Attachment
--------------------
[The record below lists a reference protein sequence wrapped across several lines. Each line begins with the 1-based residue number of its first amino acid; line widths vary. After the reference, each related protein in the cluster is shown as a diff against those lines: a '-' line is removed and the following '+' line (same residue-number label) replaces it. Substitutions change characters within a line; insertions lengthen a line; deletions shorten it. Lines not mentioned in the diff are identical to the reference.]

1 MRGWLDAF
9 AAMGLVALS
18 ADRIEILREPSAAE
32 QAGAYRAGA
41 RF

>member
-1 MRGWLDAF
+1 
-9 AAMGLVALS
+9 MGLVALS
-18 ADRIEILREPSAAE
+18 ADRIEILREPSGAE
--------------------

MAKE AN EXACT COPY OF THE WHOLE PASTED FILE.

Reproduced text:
[The record below lists a reference protein sequence wrapped across several lines. Each line begins with the 1-based residue number of its first amino acid; line widths vary. After the reference, each related protein in the cluster is shown as a diff against those lines: a '-' line is removed and the following '+' line (same residue-number label) replaces it. Substitutions change characters within a line; insertions lengthen a line; deletions shorten it. Lines not mentioned in the diff are identical to the reference.]

1 MRGWLDAF
9 AAMGLVALS
18 ADRIEILREPSAAE
32 QAGAYRAGA
41 RF

>member
-1 MRGWLDAF
+1 
-9 AAMGLVALS
+9 MGLVALS
-18 ADRIEILREPSAAE
+18 ADRIEILREPSGAE